What’s so great about Visual Studio Code?


  Visual Studio Code

When Visual Studio Code was launched, I was skeptical. So skeptical that I would not have been caught dead repeating the title of this article. My tool belt consisted of Visual Studio 2013 and Notepad ++ for quick editions. Since my workload had me mainly dealing with C # and Razor, working with publishers such as Sublime, VIM or UltraEdit was not really ideal. There are only a few features that a full stack developer, especially one dealing with .NET, cannot do without. Mainly things like code completion, debugging and package management.

Visual Studio Code arrived at the right time and place. Microsoft was on the fast track to becoming an unrecognizable company, but unquestionably better. Looking back, everything seems so clear, Microsoft was preparing for cross-platform support, leaving behind the first Windows mantra while developers adopted Microsoft services. Now they had to provide developers with first-class tools to support their new strategy regardless of the platform.

Let's talk about one of the most important things behind any tool, that's the documentation. Visual Studio Code provides incredibly complete and well written documentation. The team behind the tool has put a lot of work and reflection on this aspect. The download page serves as the home page for all documentation. It does a very good job of indicating the right direction to start.

 Visual Studio code download page

The following is language support. VS Code comes with support for popular languages ​​such as HTML, JavaScript and TypeScript. But through the magic of extensions, hundreds more are supported. Other editors support functions such as syntax highlighting and code navigation; Visual Studio Code goes beyond that with IntelliSense, which brings very useful features such as smart terminations. Your favorite language is likely to be compatible.

 Market languages ​​VS Code

Go beyond highlighting syntax and autocomplete with IntelliSense, which provides intelligent terminations based on types of variables, function definitions and imported modules.

Other An important feature is version control. Git is compatible immediately and many others are supported through extensions. This means that if you are working in Git repositories, or maybe you still have TFVC, VS Code has it covered. Git commands are integrated, but for those of us who prefer to click, context menus along with drag and drop support help us easily manage source control interactions. A byproduct of multiple users touching a repository inevitably results in merger conflicts. VS Code helps you identify and solve them easily. The display of differences is also compatible and can be achieved with a couple of clicks.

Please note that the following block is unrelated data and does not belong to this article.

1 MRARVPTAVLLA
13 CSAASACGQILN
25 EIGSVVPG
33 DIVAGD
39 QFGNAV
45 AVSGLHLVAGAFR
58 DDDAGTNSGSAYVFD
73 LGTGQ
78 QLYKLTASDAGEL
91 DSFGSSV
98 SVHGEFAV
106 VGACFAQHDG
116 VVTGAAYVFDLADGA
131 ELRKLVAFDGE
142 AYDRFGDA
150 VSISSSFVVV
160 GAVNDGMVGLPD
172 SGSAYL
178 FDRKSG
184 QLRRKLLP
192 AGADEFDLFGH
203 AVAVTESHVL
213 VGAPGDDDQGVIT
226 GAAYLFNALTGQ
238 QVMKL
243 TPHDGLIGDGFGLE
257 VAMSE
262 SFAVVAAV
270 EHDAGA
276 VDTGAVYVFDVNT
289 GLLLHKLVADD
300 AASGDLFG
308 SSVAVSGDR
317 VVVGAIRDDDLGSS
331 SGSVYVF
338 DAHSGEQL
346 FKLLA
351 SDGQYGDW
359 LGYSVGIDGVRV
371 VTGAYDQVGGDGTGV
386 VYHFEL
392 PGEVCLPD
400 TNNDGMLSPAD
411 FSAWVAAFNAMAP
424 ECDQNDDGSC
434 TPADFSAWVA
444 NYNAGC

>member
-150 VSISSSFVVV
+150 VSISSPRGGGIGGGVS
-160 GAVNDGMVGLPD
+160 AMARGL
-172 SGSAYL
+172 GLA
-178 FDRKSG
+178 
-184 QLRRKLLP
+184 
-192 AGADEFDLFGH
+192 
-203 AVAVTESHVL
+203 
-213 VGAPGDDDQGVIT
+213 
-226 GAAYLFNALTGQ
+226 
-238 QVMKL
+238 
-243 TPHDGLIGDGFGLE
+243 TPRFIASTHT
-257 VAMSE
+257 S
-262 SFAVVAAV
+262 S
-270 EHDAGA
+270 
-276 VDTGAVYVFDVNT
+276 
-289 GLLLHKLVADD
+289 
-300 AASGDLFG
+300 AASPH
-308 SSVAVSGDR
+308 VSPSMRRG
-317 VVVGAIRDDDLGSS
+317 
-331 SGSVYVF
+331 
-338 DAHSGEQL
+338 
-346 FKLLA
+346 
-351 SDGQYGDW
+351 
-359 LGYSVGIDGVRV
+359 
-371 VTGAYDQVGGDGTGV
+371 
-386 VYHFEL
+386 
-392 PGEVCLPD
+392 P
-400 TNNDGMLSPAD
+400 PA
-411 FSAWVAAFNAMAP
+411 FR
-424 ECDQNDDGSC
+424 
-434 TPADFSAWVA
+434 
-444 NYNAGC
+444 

A very interesting feature is the ability to see the resulting commands generated by their source control interactions controlled by the UI. This can be done by opening the Git Output window. This is extremely useful for those new to Git. It helps them understand the commands involved and how to implement them.

The following topic is very controversial and, frankly, it is what made me fall in love with the tool. Debugging VS Code has added support for debugging Node.js, as well as JavaScript and TypeScript. It does not stop there. Again through its extensive market of extensions. Support for most languages ​​is present. I have never been a fan of statements or printed alerts. Debugging support allows me to get away from that practice. This functionality works as expected. Set breakpoints and can inspect objects just as you normally would in Visual Studio.

For those situations where the breakpoints do not cut it, the registration points are also factory compatible for Node.js and for other languages ​​through extensions If you are not familiar with these. They are a variation of Breakpoint that does not stop the execution. They can be as simple as plain text but can include evaluation of expressions.

 Visual Studio Code registration points

Today my tool belt still includes Notepad ++, but Visual Studio Code is now also there while I do it. I spent most of my time in Visual Studio

In a nutshell, VS Code took all the good things that developers love from full IDEs and omitted most of the things that most people didn't use or didn't care about. Add to that cross platform support, parity of features with alternatives, a thriving market of extensions and a price tag for free! and you get a recipe for success.

You can visit the official website here for more information on this incredibly powerful but lightweight tool.

Tell us what you think about VSCode? I like and dislike and worthy alternatives.

Additional readings: Azure, Git, JavaScript, Node.js, TypeScript, Visual Studio, Visual Studio Code

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